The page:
Effects Associated with Adolescent Standardized Patient Simulation of Depression and Suicidal Ideation Academic Article uri icon

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abstract

  • BACKGROUND: Because of common use of adolescent simulated patients (ASPs), clarification of the risk of negative effects associated with high-stress simulations is essential. This study evaluates the safety of suicidality simulations. METHOD: ASPs participated in a suicidality role or pediatric role. Explicit measures of their impact included the Suicidal Ideation Questionnaire (SIQ) and Reynolds Adolescent Depression Scale-2 (RADS-2), both of which were completed pre-/poststudy. Implicit behavioral measures of impact were also collected during training, including the Implicit Association Test. RESULTS: Three of the 24 participants had clinical RADS-2 and/or SIQ scores. None of these adolescents' mental status deteriorated with SP participation. ASPs in the suicidality role showed behavioral effects consistent with a negative reaction, and two reported brief depression. CONCLUSIONS: ASPs participated in a suicidality simulation without evidence of suicide contagion. However, ASPs' behavioral reactions and self-reported depression suggested a transient depressive reaction.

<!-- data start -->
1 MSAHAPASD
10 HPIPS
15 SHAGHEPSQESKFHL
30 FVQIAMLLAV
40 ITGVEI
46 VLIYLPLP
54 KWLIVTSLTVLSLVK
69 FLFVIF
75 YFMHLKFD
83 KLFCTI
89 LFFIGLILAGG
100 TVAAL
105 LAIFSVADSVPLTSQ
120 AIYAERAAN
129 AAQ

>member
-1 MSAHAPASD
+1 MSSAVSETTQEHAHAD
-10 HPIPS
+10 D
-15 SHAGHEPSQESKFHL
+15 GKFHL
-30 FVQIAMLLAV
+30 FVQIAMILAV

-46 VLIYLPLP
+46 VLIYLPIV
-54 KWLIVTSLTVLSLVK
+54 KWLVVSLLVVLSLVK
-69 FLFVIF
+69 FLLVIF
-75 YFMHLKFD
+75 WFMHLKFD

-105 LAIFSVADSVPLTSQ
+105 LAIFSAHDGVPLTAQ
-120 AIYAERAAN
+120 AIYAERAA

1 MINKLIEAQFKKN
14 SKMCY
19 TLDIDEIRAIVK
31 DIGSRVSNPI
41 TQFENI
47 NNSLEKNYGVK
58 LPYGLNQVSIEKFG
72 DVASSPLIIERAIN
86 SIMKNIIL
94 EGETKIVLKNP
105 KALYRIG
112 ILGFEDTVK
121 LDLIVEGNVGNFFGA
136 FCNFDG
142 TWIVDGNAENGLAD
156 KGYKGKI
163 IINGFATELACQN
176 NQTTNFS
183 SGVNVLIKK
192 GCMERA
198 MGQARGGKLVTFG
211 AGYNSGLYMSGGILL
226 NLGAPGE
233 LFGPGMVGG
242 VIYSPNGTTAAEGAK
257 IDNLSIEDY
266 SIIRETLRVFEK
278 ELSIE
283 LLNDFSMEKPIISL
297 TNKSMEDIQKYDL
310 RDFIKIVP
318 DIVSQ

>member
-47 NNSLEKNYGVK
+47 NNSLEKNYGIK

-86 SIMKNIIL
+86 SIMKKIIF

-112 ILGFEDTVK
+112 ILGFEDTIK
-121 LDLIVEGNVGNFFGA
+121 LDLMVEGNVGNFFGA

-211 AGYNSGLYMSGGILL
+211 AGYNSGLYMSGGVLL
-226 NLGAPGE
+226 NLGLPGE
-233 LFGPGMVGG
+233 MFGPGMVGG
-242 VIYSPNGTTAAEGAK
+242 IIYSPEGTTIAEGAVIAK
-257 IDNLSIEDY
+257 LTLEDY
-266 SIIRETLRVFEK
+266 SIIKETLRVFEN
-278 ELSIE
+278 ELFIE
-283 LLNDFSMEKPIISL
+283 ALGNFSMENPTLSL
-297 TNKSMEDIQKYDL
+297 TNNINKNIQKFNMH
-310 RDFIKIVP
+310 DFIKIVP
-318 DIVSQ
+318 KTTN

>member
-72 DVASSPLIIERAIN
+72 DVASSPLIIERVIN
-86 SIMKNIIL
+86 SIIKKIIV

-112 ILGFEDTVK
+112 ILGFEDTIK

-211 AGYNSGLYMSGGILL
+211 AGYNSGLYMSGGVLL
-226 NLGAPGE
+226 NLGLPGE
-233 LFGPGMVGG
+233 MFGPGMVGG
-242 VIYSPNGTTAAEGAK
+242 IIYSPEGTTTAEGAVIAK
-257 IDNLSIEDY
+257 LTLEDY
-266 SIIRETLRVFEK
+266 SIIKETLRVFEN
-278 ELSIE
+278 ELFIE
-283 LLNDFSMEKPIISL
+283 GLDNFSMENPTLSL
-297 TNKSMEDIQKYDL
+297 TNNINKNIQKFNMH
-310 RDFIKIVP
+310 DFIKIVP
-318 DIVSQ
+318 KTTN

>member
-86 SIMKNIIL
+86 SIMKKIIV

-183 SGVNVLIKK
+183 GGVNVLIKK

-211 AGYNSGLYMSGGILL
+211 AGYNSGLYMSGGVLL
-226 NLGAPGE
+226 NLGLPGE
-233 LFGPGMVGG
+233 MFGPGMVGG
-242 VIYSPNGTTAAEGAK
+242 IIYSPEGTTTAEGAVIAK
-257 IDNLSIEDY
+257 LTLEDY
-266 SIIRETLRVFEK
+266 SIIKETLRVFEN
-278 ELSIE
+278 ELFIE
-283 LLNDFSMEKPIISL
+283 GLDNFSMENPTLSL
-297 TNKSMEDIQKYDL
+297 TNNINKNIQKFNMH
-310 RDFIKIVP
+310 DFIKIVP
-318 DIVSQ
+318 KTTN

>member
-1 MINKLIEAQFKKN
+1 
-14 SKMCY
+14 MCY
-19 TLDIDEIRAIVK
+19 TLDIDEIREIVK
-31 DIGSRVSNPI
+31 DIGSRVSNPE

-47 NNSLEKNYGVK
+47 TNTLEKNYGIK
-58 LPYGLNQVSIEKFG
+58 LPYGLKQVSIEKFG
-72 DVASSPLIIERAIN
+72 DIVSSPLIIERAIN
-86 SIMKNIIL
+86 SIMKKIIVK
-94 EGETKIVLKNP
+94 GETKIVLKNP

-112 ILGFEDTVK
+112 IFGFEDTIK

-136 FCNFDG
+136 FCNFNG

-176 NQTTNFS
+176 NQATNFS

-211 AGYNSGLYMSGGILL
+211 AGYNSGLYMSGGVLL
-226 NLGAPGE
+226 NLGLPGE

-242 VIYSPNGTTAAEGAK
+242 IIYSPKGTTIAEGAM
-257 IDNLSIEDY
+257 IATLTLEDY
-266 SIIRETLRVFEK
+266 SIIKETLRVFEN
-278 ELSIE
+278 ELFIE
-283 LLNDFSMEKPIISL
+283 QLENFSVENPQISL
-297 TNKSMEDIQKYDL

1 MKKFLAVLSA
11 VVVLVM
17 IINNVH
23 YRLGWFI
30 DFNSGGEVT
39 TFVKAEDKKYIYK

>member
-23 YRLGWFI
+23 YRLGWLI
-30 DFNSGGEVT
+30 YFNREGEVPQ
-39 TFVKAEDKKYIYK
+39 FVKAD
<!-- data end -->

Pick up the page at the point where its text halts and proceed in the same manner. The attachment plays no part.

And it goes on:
publication date

  • October 2007